Game Boy and Game Boy Color were the handheld consoles that started it all. Their release showed that you could have well made games that fit in your pocket. Handheld game consoles have evolved a lot since then, but there are many who still enjoy the classics. Let’s take a look at the best Game Boy emulators, Game Boy Color emulators, and Game Boy Advanced emulators for Android!
ClassicBoy is one of a couple of decent all-in-one emulators. This one has a bunch of consoles, including PlayStation, Sega Genesis, NES, and, of course, Game Boy Color, Game Boy, and Game Boy Advance. It does what you expect an emulator to do. The app supports almost all of the games and all of the ones we tested. Additionally, you get save states, load states, fast forward, and cheat code support. There is even hardware controller support. The free version has a few features missing that the premium version includes.
EmuBox is another newer all-in-one console emulator. It works a lot like ClassicBoy but with a different list of supported consoles. This one includes Nintendo DS, PlayStation, SNES, Game Boy Color, and Game Boy Advanced. It has the usual features, including cheat support, save and load states, and fast forward support. There is also hardware controller support. This one is surprisingly good for how new it is. It’s also entirely free with no in-app purchases. There are some ads, though.
GBA.emu is one of two Game Boy emulators here by Robert Broglia. This one is for the Game Boy Advanced. It comes with all the features you’d expect. That includes quick saves, BIOS emulation, cheat code support, hardware controller support, and even cheat codes. It is compatible with most game ROMs that we tried. It also plays smoothly. There is also cross-platform support with his PC version. That means you can play virtually anywhere. There isn’t a free version to test. You’ll need to test it out inside of the refund time to make sure it works for you.
GBC.emu, also by Robert Broglia, is one of the best Game Boy Color and Game Boy emulators available on Android. There is support for both Game Boy and Game Boy Color systems so you can play either console. It has a high compatibility rate so most games should work. It also supports Game Genie and Gameshark cheat codes, cross-platform support with the PC version, and support for hardware controllers. It’s open source which is good. The only downside, like GBA.emu, is that you’ll have to pay to play. Be sure to test it out inside of the refund time to make sure you’re happy with it.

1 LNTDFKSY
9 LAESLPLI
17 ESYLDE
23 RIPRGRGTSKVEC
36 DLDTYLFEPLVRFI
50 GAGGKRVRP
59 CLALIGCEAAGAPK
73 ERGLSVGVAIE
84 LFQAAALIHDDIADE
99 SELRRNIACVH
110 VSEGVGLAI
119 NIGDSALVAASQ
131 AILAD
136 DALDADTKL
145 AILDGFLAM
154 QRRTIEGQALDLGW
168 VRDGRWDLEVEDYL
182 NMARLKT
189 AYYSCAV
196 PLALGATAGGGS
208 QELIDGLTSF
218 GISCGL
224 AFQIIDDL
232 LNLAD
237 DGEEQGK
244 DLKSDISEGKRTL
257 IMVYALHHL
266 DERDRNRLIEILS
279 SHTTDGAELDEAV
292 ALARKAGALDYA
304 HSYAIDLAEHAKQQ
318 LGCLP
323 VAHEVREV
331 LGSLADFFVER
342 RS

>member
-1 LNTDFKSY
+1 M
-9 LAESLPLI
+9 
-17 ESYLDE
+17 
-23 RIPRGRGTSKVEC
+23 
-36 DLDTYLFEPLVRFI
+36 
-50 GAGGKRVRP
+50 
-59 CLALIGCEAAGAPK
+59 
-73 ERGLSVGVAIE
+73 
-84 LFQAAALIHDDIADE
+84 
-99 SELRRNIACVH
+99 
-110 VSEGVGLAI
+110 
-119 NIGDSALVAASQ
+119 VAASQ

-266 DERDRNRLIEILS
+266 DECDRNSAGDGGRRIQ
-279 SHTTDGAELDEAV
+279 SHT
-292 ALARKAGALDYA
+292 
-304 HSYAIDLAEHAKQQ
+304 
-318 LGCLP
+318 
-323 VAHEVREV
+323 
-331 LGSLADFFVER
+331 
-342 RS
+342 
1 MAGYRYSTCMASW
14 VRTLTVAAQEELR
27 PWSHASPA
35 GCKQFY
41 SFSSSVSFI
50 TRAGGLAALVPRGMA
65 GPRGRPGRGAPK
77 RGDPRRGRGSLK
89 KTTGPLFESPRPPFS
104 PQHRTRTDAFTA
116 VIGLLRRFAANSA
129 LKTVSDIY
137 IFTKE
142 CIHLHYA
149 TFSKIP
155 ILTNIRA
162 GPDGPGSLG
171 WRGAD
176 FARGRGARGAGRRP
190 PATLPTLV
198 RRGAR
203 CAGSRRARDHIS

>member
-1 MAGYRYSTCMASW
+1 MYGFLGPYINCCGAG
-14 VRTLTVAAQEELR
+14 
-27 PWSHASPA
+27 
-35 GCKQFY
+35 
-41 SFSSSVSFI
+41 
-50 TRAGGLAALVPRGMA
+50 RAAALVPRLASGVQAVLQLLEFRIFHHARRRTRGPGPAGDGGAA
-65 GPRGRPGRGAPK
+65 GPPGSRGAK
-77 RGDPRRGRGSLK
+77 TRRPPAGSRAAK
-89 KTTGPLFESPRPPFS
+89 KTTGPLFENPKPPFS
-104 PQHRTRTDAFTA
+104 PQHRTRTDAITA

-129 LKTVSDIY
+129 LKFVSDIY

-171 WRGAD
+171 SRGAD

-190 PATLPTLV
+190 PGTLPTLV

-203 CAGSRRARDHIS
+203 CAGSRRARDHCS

John GBA is easily one of the best Game Boy Advanced emulators. It supports pretty much every game out there. It also includes on-screen controls, game search, cheat codes, fast forward and slow down modes, and more. There is also Dropbox support for easy backups. That doesn’t require another app called John DataSync. It works entirely offline and contains no advertising which is also a hefty plus. It’s not expensive and is a go-to Game Boy Advanced emulator for many.
John GBC is one of the more popular Game Boy Color and Game Boy emulators. As you may have guessed, it’s by the same developer as John GBA and it contains many of the same features. That includes the original Game Boy Color engine. There is also support for cheat codes, fast forward and slow down modes, turbo buttons, game search, and Dropbox support. It’s a highly reliable emulator. Like its Game Boy Advanced counterpart, it works offline with no ads.
My Boy is one of the most popular Game Boy Advanced emulators out there. It has a high compatibility along with a laundry list of features. They include superior link cable support (over WiFi or Bluetooth), high game compatibility, fast forward and slow down modes, cheat codes, and hardware controller support. It also has some advanced features like OpenGL rendering, BIOS emulation (so you don’t need a BIOS file), and rumble emulation using your phone’s vibrate motor. It offers an almost complete experience and that’s impressive.
My OldBoy is easily one of the most popular Game Boy Color and Game Boy emulators. Much like My Boy (same developer), this one has a ton of features, including link cable emulation, cheat code support, hardware controller support, fast forward and slow motion modes, and more. It also includes the OpenGL rendering and rumble emulation like My Boy. In fact, it’s pretty much My Boy but for Game Boy and Game Boy Color. There’s a free version to try. The full version goes for $3.99.
Nostalgia GBC isn’t as well known. However, it’s still one of the better Game Boy Color and Game Boy emulators. Both the free and paid version allow for the same features, including turbo buttons, high game compatibility, and both on-screen controls and hardware keyboards. Unlike most, this Game Boy emulator includes a game rewind feature that lets you go back a few seconds to try a segment over again. It’s fun to use, especially in platformers. The free version is ad supported and requires an online connection. The ads don’t display during gameplay, if that helps.
RetroArch is a multi-system emulator that uses the Liberto development interface. This system uses “cores” that you can install and each “core” is essentially a video game emulator. As it turns out, Game Boy, Game Boy Color, and Game Boy Advanced all have “cores” that work in RetroArch, making it possible to play all of them with just one app. It doesn’t have quite as many features as individually coded Game Boy emulators, but it has a high compatibility rate. It’s also totally free, open source, and there is no advertising at all. The only downside is that you’ll need to learn how to use it. It’s a big more complicated than other emulators.
If we missed any of the best Game Boy emulators, Game Boy Color emulators, or Game Boy Advanced emulators, tell us about them in the comments!
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